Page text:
It may take me long, but I plan on doing this same mod, I build some time ago a 4 channel temperature logger, so it would be great to measure temperature in various points (external/internal ambient, heating build platform and hot end) and maybe even try to model it's thermal behavior.

 

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I've only printed PLA, PLA/PHA and ColorFabb XT so far, with the bed set to 44 - 50 °C. Ambient temperature is some degrees lower.

Currently am measuring the air temp with the built-in sensor in my anemometer. Of course it would be great to have a detailed temperature logging.

 

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Nice work Markus

I am currently making a bracket for my cross flow fan now.

I have a design for a front cover if you are interested.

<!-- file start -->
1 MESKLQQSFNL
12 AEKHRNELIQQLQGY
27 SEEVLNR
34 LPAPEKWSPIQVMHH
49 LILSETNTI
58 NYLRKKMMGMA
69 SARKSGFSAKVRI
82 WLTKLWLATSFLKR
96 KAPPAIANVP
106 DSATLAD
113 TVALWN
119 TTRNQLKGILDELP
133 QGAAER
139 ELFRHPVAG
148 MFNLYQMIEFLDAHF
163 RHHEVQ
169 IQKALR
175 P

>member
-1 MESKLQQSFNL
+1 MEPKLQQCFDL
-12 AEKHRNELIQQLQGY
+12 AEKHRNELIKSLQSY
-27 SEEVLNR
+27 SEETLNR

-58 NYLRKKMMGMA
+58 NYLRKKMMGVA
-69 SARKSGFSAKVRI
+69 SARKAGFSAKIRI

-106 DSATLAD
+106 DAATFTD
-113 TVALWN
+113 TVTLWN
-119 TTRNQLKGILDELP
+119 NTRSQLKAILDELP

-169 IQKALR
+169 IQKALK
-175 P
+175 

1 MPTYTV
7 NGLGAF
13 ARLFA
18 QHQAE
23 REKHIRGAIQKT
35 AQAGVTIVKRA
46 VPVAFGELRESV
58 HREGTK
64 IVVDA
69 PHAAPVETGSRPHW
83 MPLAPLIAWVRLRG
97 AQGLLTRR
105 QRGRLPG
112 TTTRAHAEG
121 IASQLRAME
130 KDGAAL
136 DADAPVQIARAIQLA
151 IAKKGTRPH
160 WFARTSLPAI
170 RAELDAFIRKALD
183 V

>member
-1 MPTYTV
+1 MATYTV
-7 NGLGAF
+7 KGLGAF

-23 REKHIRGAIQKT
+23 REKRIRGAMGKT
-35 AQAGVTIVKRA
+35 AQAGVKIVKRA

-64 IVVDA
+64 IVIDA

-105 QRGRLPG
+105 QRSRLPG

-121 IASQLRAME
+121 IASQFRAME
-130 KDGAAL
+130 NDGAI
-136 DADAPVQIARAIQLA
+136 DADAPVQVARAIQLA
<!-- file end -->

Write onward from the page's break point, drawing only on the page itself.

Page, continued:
Made with perspex and hinged using current mounting screws so no drilling into ultimaker needed.

 

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As I've said elsewhere, I'm psyched about this approach. Don't have a heated bed or any sort of enclosure but still get great results. I use this fan:

http://www.amazon.com/gp/product/B001NPEBJM/ref=oh_details_o05_s00_i00?ie=UTF8&psc=1

and here's the very simple mounting bracket I use with it (hangs from the UM frame and attaches to the fan with the screws included with the fan):

https://www.dropbox.com/s/cegv8beuku64wmt/Crossflow%20Fan%20Mount%20v0.3.STL

 

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So this came in the mail just some minutes ago!

 

Cross Flow Fan

 

I'm going to design a mount for the Ultimaker and test it with the stock printing head. I will try to post some results soon!